Third time in ITE's the charm as student puts errant ways behind him
Poly student overcomes errant past and redeems himself in third ITE stint, serving as inspiration to peers
After not doing well in his second stint at the Institute of Technical Education (ITE), Mr Lee Zhi Wei was hoping to sign on as an army regular before completing his national service back in 2018.
But that plan stalled when he was arrested six months before his operationally ready date for his suspected involvement in gang-related activities.
Mr Lee was in remand for more than two weeks during investigations. He was eventually given three years' probation - which was exactly the wake-up call he needed.
Third time was the charm as Mr Lee then went on to excel in ITE, even serving as an inspiration to his peers.
Mr Lee, 24, told The New Paper: "Being locked up for 16 days in a small cell was very traumatic, and I was worried I'd be sent to prison. I was relieved when I found out I was given probation.
"During the whole process, I saw the disappointment in my parents' faces. Having been given another chance, I knew it was time to stop the nonsense I was doing."
Mr Lee often got into trouble in secondary school, picking up smoking and getting into fights, and his parents were called down to the school several times.
He also got involved with gangs.
He first became an ITE student in 2014, when he enrolled in the Nitec in Microelectronics at ITE College Central. He had no interest in his studies and regularly skipped classes to spend time with his friends, and eventually dropped out.
In 2015, following his parents' wishes, he returned to pursue a Nitec in Infocomm Technology (Cloud Computing) at ITE College West, which he thought he could do better in as it was related to his interest in gaming.
But he had just turned 18, and started going to clubs to party and drink regularly.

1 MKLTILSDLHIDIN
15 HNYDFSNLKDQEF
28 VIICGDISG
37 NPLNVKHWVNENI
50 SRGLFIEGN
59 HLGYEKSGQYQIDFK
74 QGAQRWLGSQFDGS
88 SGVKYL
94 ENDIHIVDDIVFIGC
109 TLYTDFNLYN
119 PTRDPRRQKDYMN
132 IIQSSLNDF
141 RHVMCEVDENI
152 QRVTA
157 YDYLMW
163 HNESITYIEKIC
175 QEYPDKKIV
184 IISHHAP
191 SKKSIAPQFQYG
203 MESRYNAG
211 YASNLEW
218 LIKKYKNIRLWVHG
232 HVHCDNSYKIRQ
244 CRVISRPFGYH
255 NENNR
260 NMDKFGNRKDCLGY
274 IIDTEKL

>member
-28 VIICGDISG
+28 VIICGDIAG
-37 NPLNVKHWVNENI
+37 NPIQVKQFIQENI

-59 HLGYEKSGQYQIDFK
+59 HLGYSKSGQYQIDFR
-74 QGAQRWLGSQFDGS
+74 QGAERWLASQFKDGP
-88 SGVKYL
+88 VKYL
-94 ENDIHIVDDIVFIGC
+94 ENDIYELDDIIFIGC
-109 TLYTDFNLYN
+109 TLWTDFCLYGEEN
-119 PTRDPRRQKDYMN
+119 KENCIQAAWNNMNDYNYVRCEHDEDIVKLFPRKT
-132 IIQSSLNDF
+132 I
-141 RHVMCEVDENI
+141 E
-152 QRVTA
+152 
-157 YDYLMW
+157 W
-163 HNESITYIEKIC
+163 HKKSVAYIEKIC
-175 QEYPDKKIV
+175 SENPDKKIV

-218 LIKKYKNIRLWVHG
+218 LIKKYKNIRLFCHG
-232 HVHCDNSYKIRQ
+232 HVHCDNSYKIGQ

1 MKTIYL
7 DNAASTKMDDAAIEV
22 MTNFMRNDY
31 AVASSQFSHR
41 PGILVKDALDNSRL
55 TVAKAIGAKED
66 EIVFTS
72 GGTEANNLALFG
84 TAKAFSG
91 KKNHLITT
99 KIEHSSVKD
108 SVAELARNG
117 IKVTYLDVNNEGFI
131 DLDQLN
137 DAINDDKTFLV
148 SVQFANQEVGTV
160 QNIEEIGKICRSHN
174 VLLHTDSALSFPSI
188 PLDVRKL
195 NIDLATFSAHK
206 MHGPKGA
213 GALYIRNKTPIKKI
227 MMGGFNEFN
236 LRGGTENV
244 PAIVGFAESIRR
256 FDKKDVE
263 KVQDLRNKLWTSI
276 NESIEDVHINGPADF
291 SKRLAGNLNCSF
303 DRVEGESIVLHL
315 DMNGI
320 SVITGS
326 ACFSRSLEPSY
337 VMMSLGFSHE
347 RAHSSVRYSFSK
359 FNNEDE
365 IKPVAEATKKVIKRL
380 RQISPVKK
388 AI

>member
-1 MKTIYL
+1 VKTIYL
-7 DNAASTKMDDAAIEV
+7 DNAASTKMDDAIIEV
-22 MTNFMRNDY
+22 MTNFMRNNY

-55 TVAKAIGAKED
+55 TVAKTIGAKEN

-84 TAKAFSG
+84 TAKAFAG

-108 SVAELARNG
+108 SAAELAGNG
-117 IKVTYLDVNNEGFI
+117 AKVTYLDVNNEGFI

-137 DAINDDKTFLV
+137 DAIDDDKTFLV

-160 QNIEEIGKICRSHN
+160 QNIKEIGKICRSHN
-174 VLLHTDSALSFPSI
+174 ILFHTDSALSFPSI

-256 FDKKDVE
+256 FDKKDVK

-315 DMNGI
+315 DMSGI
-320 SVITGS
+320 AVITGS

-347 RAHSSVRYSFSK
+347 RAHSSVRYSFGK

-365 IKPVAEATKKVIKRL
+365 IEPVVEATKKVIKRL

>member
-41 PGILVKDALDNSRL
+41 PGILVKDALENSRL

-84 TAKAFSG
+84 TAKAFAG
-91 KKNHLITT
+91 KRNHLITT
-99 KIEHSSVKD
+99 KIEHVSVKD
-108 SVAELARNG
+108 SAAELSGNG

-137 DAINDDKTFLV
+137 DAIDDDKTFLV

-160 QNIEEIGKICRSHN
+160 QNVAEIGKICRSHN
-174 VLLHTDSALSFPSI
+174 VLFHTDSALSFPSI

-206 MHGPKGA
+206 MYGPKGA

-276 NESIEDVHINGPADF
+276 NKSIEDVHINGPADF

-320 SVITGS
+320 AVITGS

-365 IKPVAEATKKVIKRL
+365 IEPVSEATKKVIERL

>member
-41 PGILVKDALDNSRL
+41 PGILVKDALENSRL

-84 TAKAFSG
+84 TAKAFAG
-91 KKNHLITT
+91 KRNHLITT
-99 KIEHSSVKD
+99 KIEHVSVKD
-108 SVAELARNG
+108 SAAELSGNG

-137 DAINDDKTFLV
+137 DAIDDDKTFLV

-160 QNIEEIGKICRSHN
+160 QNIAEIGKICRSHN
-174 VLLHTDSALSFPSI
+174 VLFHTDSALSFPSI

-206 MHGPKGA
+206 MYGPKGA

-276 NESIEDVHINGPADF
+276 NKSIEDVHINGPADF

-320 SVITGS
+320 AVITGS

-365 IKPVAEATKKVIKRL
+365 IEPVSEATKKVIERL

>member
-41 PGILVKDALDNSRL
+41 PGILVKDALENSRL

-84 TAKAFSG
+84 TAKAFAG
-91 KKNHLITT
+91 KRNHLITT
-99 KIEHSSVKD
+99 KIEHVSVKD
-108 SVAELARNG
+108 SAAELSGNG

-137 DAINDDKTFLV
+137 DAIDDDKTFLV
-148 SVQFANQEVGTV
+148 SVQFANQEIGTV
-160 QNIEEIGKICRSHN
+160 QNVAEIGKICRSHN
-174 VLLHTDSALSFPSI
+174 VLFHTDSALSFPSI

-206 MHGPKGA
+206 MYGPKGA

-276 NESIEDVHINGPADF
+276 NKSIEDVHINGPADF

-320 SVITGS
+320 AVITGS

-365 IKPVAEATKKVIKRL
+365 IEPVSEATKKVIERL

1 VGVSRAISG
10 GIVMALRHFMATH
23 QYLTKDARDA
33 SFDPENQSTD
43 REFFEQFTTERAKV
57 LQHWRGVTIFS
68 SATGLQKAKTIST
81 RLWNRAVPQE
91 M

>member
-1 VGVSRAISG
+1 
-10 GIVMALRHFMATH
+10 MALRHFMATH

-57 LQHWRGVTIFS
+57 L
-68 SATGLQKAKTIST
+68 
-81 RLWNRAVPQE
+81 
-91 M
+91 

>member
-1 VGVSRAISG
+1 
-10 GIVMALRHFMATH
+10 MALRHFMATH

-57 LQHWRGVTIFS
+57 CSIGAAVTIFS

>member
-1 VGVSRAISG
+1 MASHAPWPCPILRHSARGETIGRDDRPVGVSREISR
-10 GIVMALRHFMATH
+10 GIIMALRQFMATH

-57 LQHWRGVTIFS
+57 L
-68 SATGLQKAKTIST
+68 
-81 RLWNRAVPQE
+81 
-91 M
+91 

In 2016, he was involved in a fight between two rival gangs in a club, was charged with rioting and was given probation.
His priorities outside of school meant that his academic performance tanked, and he graduated with very low grades.
Later, realising how much he had affected his loved ones, and feeling lucky to have been given another chance to redeem himself, Mr Lee got his life in order and started afresh after national service.
He broke off all ties with the gangs, changed his phone number and enrolled in the Nitec in Electronics, Computer Networking & Communications at ITE College West.
He became a member of the school's student council and got involved in school events and community service projects.
He would even share his life story with classmates who were rebellious or disinterested, motivating them to take their studies seriously.
Earlier this year, he graduated with a grade point average of 3.881.
Mr Lee recently joined the Ministry of Social and Family Development's Youth Advisory Group, and hopes to use the opportunity to mentor at-risk youths.
Now studying electrical and electronic engineering at Singapore Polytechnic, he hopes to rejoin ITE as a lecturer one day, after gaining work experience and earning a degree.
He said: "I spent five years in total at ITE and the lecturers gave me a lot of support and encouragement throughout. I would like to do the same for other students in the future."